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Dairy Queen location has to assure people it isn't making burgers with human flesh
Michael Nagle/Bloomberg via Getty Images

Dairy Queen location has to assure people it isn't making burgers with human flesh

An internet rumor led to an investigation

In what is almost exactly the plot of the pilot episode of "Bob's Burgers," a Dairy Queen location in Greenwood, South Carolina, had to dispel rumors that its hamburgers were made with human meat.

Wait...what happened?

It all started with an internet rumor, as so many viral but fictitious stories do.

The story gained traction after locals saw this Dairy Queen franchise location being raided by federal agents from the FBI and the Department of Homeland Security, as well as South Carolina law enforcement. However, it appears that this raid was related to two men who were arrested for using that location to transfer money illegally.

Franchise manager Saif Momin denied that his restaurant had anything to do with this criminal activity. Momin has not been charged.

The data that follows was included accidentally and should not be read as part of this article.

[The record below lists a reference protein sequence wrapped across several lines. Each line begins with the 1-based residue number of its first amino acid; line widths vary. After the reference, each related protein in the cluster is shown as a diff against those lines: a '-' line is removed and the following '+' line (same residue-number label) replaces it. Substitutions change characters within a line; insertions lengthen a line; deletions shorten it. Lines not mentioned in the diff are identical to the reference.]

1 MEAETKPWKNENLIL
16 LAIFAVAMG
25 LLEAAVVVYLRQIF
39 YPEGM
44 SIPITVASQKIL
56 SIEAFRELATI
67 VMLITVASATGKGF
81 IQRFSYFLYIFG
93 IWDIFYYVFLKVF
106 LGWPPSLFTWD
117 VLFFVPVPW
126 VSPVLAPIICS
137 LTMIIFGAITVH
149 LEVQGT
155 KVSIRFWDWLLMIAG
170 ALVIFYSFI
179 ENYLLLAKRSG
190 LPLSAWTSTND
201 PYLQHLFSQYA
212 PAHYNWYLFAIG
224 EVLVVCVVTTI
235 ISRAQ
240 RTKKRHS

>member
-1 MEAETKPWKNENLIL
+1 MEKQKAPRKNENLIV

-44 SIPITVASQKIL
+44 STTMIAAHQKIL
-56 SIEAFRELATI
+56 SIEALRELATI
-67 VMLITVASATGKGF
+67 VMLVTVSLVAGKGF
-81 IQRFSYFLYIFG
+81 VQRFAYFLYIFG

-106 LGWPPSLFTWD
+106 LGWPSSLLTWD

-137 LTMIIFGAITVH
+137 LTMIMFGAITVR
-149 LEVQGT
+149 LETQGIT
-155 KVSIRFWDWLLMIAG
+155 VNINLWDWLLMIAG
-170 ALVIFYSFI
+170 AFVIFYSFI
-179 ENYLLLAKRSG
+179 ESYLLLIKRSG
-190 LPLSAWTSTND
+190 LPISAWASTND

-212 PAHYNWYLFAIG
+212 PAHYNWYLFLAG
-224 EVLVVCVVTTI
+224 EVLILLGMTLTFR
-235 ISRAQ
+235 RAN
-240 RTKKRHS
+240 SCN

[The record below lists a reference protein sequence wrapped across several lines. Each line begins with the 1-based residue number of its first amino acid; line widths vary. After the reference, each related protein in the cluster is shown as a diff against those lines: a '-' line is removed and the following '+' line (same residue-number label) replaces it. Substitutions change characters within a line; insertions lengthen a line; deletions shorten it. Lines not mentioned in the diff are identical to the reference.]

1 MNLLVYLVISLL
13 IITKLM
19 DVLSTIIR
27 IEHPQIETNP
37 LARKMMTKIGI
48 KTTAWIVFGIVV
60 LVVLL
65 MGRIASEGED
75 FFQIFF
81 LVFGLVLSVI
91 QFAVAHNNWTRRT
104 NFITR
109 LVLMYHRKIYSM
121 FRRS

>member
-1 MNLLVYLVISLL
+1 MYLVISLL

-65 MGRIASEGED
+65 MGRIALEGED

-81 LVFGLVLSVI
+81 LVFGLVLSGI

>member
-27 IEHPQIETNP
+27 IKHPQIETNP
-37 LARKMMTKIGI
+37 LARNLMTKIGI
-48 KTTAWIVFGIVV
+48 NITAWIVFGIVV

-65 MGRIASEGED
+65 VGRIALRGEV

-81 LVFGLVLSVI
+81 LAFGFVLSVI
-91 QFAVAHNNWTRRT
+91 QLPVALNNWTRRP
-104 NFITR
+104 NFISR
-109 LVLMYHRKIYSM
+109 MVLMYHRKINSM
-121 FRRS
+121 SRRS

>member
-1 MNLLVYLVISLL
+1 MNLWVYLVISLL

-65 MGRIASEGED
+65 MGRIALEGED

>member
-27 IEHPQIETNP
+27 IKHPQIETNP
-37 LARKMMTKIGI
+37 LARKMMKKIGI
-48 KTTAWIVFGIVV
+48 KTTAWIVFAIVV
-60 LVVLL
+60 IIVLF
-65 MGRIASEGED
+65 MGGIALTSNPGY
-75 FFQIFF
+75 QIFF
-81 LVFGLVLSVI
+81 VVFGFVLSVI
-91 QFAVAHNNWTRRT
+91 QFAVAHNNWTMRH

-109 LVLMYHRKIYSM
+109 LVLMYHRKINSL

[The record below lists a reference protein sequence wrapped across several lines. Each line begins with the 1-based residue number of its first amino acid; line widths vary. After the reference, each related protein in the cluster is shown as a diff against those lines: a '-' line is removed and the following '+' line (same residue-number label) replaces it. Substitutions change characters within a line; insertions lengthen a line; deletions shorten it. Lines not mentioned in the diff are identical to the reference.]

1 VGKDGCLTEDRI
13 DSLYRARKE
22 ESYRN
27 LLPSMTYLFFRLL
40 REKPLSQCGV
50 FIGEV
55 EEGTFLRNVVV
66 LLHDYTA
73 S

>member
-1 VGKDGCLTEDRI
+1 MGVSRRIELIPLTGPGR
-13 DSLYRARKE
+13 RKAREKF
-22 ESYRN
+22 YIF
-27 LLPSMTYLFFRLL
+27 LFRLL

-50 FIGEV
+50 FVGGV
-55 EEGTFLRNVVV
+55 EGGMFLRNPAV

When Matthew Hensley, an assistant editor at the Index-Journal, tweeted at Dairy Queen asking "do y'all use human meat at your Greenwood, S.C. location?" the company's corporate Twitter account responded "Hi Matthew! At DAIRY QUEEN, we are very proud of our 100% beef hamburgers. We serve a high-quality hamburger with no additives or fillers."

According to a tweet from Hensley, the manager of this particular Dairy Queen location had reached out to the news outlet "hoping he could help squash the #CannibalCombo rumor." Readers of the paper had also posted about it.

According to the Index-Journal, an unnamed person had "lodged a complaint about 'human meat being inside a burger.'"

"If that was the case, they already would have shut me down," Momin told the Index-Journal.

What else?

Local officials also dismissed the rumors.

"I promise you, I've never had anything of that nature asked of me. I've never suspected anything like that. I can honestly say that's the first I've heard of it, and I don't see any validity in that at all," Greenwood County Coroner Sonny Cox told the Index-Journal on Aug. 23. "There's little to no chance of anything like that ever being able to happen."

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